Shu Yong: Telling Chinese stories through nation’s cultural symbols
Published: Mar 07, 2023 12:40 AM
Golden Bridge on the Silk Road by Shu Yong Photo: VCG

Golden Bridge on the Silk Road by Shu Yong Photo: VCG

Shu Yong is super busy as a new ­CPPCC National Committee ­member, and he has submitted three proposals covering topics such as ­rural revitalization. He hopes to ­create national cultural symbols that tell Chinese stories about the new era. 

"There is an urgent need for a group of cultural symbols to present a China that is credible, appealing, and respectable," Shu, an artist, told the Global Times.  

The year 2023 marks the 10th anniversary of China-initiated Belt and Road Initiative (BRI), which means this is also a good opportunity to tell the world China's stories.

From receiving a Lifetime Achievement Award at the Florence International Art Biennale to ­participating in the Shanghai World Expo, and then representing China at the Venice Biennale, Shu has discovered that cultural symbols are the simplest and most powerful means to tell Chinese stories well.

He said that he is committed to using art to promote the construction of the BRI and trying to get the world to think more deeply about China's development. 

Golden Bridge on the Silk Road, an art installation by Shu based on the ancient Zhaozhou Bridge in North China's Hebei Province, conveys a message of a global community with a shared future. 

It has been widely regarded as a cultural symbol of the BRI. It has been a core art installation at high-level events like the Milan Expo in 2015 and the Belt and Road Forum in Beijing in 2017.

"It is composed of nearly 20,000 amber bricks embedded with the national or city flowers of 53 countries and 94 cities involved in the BRI, representing building a bridge of peaceful development in the gardens of the world. It expresses China's good will and commitment to the common prosperity and ­development of all countries in the world," Shu said.

Golden Bridge on the Silk Road by Shu Yong Photo: VCG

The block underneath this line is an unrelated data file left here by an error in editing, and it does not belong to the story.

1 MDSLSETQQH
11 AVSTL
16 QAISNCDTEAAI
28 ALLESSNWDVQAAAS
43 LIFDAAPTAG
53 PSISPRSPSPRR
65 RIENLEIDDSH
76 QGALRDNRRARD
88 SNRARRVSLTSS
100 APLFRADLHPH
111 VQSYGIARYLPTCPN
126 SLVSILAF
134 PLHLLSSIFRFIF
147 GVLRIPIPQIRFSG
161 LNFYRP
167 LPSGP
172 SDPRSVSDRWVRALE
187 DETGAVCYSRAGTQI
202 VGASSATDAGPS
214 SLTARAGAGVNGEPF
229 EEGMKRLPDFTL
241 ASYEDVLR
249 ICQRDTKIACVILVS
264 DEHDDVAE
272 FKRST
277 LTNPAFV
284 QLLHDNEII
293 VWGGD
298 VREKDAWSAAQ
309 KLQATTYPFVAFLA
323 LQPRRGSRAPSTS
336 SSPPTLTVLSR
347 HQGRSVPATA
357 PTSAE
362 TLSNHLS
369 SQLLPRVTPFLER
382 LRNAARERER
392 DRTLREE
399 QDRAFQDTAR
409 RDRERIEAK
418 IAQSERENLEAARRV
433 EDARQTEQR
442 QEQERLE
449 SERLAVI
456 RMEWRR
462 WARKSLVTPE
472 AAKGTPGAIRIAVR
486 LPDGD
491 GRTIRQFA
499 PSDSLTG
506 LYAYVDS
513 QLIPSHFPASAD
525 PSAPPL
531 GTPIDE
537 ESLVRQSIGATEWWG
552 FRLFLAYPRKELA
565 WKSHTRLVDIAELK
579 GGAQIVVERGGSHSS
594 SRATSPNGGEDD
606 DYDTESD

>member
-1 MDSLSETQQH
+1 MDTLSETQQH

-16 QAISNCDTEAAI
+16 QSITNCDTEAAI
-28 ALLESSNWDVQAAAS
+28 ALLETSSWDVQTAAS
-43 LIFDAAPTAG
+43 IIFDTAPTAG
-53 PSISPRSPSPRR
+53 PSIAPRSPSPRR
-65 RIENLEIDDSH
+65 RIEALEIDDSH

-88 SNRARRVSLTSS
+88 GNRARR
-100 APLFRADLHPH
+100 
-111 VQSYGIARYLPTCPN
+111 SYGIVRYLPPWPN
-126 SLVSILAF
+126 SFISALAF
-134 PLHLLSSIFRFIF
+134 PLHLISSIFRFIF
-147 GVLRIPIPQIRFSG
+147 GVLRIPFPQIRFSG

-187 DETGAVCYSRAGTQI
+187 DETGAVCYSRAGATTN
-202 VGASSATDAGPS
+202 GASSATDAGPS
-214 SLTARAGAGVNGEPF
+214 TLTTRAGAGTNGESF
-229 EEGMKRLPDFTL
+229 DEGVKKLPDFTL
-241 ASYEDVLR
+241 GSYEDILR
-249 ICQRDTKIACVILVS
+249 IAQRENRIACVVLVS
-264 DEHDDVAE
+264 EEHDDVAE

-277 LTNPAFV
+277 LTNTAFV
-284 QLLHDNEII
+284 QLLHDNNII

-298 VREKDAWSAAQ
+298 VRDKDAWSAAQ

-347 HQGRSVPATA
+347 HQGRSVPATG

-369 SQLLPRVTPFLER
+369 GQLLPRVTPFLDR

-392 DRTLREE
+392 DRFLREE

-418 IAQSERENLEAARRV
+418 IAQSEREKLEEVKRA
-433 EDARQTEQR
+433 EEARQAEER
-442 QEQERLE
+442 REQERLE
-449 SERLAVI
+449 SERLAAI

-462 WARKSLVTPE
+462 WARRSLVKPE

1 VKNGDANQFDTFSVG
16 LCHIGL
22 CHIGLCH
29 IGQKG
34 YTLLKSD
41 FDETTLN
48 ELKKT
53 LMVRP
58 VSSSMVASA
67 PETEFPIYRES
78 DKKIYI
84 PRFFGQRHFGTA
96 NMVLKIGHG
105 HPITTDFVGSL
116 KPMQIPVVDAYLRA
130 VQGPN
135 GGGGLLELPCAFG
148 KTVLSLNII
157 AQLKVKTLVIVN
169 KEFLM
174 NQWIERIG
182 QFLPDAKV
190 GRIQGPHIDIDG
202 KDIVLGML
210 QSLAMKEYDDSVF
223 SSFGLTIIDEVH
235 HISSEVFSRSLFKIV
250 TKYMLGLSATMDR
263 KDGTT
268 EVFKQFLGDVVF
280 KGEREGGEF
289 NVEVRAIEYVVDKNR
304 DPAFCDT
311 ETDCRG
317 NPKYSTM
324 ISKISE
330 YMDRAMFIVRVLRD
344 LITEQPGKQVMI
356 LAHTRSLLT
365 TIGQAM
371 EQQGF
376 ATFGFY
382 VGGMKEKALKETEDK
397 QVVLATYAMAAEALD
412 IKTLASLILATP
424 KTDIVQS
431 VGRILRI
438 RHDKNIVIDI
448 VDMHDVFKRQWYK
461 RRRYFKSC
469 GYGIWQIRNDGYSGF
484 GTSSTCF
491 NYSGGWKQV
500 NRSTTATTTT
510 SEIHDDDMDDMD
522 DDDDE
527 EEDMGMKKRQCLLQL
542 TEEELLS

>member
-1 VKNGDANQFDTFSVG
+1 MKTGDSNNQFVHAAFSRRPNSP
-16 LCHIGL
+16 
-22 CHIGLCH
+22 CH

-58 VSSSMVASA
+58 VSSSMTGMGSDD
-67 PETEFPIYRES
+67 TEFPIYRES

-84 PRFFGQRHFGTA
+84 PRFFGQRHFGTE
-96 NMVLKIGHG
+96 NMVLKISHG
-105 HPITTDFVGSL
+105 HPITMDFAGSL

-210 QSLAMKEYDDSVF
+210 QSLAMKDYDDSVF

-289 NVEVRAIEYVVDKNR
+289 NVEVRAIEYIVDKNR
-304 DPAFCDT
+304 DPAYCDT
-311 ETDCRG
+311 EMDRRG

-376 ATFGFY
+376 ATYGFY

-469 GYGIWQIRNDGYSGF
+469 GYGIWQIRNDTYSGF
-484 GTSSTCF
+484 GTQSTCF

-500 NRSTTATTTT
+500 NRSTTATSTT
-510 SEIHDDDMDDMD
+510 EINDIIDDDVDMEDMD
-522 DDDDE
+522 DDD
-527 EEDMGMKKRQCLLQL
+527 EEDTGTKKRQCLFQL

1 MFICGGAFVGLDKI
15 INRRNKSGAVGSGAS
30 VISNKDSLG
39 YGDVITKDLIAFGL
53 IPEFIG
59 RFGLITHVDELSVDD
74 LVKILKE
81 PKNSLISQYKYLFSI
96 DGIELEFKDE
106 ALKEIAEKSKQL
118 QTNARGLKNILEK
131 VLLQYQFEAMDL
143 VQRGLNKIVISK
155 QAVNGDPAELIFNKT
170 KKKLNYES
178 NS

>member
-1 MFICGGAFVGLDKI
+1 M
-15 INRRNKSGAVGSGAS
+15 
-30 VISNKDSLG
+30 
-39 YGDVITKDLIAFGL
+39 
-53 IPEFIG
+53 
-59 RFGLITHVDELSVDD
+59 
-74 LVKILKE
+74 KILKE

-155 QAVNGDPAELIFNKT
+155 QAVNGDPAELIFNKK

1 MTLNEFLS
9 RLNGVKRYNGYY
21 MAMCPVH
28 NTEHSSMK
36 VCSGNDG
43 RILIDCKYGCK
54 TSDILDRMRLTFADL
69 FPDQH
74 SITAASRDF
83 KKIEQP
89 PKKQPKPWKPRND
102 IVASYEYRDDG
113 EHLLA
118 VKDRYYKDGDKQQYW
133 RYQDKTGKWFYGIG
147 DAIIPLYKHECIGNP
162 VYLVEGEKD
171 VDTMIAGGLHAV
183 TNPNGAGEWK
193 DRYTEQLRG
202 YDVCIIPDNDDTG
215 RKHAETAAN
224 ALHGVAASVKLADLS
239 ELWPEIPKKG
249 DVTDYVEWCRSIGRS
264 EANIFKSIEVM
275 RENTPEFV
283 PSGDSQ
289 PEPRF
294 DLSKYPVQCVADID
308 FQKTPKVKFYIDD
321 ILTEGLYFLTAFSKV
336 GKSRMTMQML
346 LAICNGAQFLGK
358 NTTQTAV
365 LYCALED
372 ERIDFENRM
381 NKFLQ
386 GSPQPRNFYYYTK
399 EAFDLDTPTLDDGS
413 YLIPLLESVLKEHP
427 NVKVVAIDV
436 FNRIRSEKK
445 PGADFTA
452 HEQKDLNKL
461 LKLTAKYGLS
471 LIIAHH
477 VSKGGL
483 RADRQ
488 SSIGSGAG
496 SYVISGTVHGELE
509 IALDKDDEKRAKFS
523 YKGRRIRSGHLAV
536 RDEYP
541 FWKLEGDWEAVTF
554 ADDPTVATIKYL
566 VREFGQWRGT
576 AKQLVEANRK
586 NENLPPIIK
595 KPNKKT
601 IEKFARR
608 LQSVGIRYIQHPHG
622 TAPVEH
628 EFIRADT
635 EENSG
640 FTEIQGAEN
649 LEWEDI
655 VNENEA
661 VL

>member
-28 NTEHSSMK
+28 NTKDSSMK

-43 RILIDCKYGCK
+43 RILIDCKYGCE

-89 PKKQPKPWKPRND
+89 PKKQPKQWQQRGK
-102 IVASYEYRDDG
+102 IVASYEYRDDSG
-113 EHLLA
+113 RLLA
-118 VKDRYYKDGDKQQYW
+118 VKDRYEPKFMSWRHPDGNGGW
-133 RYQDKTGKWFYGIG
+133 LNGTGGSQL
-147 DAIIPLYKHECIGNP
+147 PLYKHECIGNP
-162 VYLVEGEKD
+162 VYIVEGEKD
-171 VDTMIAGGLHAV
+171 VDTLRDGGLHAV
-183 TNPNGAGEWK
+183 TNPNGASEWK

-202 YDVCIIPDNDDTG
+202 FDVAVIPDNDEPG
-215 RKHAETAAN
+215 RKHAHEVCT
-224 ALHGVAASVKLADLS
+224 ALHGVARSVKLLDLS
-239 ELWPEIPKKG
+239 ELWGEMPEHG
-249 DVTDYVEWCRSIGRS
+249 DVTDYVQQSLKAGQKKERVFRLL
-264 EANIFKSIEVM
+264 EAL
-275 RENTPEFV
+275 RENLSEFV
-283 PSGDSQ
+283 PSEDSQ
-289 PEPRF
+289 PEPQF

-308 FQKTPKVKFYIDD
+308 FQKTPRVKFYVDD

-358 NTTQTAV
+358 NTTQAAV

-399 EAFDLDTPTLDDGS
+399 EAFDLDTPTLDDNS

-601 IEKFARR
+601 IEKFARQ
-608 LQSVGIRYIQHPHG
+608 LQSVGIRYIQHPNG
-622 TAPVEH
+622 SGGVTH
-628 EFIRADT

Shu Yong Photo: VCG

Shu once took hundreds of famous symbols representing Chinese culture - like the Palace Museum, tai chi, and giant pandas - to Times Square in New York to conduct a survey and found that few Chinese symbols were recognized there. 

However, he noticed that US cultural symbols like Starbucks and Superman are commonly seen around the world. 

This is the result of the US promoting its ­values by exporting cultural symbols to the world in various ways. 

"China also needs carriers and symbols to convey our values to the world," said Shu, as human beings rely on symbols to understand the world. Countries use symbols to express ideas, spread culture and pass on their civilization.

He not only encourages designers and artists to use these cultural symbols in people's daily life such as in parks, but also recommend that high-level national events be used as platforms to "promote national cultural symbols and allow the world to get to know them."

In Shu's eyes, his Golden Bridge on the Silk Road, the popular dance drama A Thousand Li of Rivers and Mountains and landmark buildings like Beijing Daxing International ­Airport and the Bird's Nest stadium can be seen as Chinese cultural ­symbols in the country's new era.

"Our 5,000-year-old Chinese civilization is a treasure house of cultural symbols," he said. "What we need to do is rediscover them in the new era and explore their value in modern times."